Scania 468kwh battery 40t = 350 km 60t = 250 km

  3. You look at the comments and you look back and think they said the same thing about the first Tesla. Now look where we are at. Almost every auto makers are building electric car. Trying to catch Tesla. The semi will be the same. There are plenty of shuttle run 200 miles out and back drop trailer. Plug in 30 min it ready for the next driver
    this would work that that many over look. And people complain about charging. It seems they never driving a Tesla. Tesla software would route you to a charger you don’t have to look. Tesla have the best charging network out there and they have the best truck network in due time. What people can’t see is you could almost drop a mega pack anywhere and have quite charging. Also the last time I fueled my truck it’s about 20 to 30 min. Unless nobody was there. So a 30 min break to charge is not bad. And you would get at least 25minute of that time as a break. Since you plug in and go get something to eat. Some are so resistant to change. And if you don’t you be left behind.

  4. And yet Pepsi won’t drive more than 100 miles with a full load of soda in a tesla semi.

    I’m guessing those numbers are published by the manufacturers, and I wouldn’t trust Musk as far as I could throw him.

  5. If you expect your food to be delivered in winter temps, call the transport company and make sure to deliver it with a diesel or gas engine. Meaning the transport company needs to have two kinds of trucks, an electric and a non-electric, per route, or you may go hungry for a few months.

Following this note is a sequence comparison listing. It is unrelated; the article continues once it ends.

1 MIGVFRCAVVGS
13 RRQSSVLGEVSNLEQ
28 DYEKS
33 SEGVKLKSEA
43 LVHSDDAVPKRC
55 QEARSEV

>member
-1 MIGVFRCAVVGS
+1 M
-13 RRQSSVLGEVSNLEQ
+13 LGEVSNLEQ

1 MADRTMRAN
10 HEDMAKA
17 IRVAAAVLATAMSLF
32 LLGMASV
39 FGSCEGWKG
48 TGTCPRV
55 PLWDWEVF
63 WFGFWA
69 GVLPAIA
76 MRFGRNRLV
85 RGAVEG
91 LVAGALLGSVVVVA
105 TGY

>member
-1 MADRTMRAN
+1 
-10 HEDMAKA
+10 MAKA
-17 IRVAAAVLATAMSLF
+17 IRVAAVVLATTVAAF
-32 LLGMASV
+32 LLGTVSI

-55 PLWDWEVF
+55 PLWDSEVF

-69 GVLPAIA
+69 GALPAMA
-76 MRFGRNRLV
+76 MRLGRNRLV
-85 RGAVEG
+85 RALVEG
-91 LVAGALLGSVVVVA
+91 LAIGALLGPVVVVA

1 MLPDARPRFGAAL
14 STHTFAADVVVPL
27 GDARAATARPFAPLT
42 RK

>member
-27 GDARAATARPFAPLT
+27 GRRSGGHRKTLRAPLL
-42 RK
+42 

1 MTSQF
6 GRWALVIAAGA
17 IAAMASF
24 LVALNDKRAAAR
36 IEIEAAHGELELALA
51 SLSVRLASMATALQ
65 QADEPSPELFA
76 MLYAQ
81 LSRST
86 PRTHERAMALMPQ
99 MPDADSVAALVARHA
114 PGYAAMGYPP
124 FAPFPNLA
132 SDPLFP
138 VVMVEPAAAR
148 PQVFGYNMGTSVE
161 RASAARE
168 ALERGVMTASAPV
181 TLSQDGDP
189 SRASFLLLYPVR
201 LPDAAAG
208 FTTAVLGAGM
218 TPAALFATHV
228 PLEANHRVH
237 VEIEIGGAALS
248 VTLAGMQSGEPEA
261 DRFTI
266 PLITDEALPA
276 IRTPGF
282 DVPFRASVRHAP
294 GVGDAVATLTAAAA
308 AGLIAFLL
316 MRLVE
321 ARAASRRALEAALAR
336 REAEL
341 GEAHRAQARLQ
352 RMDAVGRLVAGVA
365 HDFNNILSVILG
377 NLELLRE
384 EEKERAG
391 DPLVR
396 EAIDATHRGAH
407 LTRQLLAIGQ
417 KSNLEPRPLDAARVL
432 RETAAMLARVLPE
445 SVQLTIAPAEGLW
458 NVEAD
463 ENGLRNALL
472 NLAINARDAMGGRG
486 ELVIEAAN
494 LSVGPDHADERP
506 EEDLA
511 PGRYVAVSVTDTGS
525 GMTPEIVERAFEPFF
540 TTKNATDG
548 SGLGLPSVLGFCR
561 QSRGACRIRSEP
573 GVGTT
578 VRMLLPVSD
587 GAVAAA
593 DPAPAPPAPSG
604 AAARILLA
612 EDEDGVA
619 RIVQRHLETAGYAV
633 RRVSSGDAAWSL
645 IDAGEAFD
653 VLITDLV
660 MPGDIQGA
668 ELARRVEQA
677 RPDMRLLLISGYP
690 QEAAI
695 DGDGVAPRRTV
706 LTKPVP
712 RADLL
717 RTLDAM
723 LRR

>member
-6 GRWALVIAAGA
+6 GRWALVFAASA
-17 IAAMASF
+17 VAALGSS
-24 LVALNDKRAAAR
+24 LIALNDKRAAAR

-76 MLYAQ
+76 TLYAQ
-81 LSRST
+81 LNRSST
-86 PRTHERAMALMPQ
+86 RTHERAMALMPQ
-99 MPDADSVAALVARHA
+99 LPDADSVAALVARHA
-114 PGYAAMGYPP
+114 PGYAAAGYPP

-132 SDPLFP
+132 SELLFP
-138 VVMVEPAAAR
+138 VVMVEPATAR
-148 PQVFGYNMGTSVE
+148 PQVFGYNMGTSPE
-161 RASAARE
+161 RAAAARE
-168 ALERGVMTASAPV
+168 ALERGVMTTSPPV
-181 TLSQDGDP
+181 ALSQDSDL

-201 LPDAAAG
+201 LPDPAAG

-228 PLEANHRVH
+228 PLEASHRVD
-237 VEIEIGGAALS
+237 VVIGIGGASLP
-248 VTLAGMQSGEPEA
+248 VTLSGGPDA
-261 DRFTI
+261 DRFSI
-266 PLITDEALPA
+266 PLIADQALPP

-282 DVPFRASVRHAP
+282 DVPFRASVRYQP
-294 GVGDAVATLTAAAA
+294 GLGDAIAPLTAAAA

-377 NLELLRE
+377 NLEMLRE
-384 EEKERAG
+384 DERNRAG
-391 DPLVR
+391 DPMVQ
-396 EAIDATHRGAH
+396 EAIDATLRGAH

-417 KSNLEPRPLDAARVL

• Do you mean the electric production costs for the ICE vehicle, aka the massive amount of electricity needed to pump, transport, refine, pump and deliver gasoline? Or the EV electricity production costs?

  6. ICE/Hydrogen Fuel Cells, and the Proper infrastructure will get a set of team driver’s, with a 40,000# load (of strawberries) from West Coast to the East Coast days before the same can be said for an EV truck team. Most haulage, and high tonnage is beyond your 300 mile “diaper and doily” survey. Where did that information come from? The problem of the whole situation is three fold: environmental, infrastructural, and tonnage/miles; short or long haul. Massive changes in infrastructure must be made to handle the types of commodities the transportation moves today with ICEs and diesel fuel. Note the time it took to get a decent highway system…if you can call it “decent”.

    • Tesla hasn’t even tried for the long haul market. When they are done talking over the gigantic short haul business maybe they will address the gigantic strawberry coast to Coast needs. In the mean time you hydrogen guys have at it.. Oh wait you don’t have the trucks either? What was your argument?

  7. For my part in the transportation industry, currently my trips are always at least 500-600 miles long. Do the math: long-medium haul, and even multiple stops will take 10-14 hours to complete. If a company is in business to survive, they have to move as many miles/deliveries as the drivers log book allows…11 hours of driving in a 14 hour period. Considering the highways these companies run on, for purpose of efficiency, they are averaging 59-63 mph everytime they are on the highway, hardly less than 10 rolling hours a day. The shift to your assumed survey of an average of lest than 300 miles a day becomes goes to a vehicle for short to short medium haul trucks that would be ideal for the EV use. The drivers are usually hourly paid, have a set delivery pattern, they’ll know where and when to be able to charge their vehicles, and are usually in a motel or home in bed every night and getting a freshly charged vehicle. The long-medium to long haul drivers are sleeping in their trucks, taking delivery time and miles looking for EV infrastructure, and never sure where to get an EV charged without being over crowded by another driver who got to the infrastructure, first. Trucking is so multifaceted, with length of haul, weights, time available, and demand for product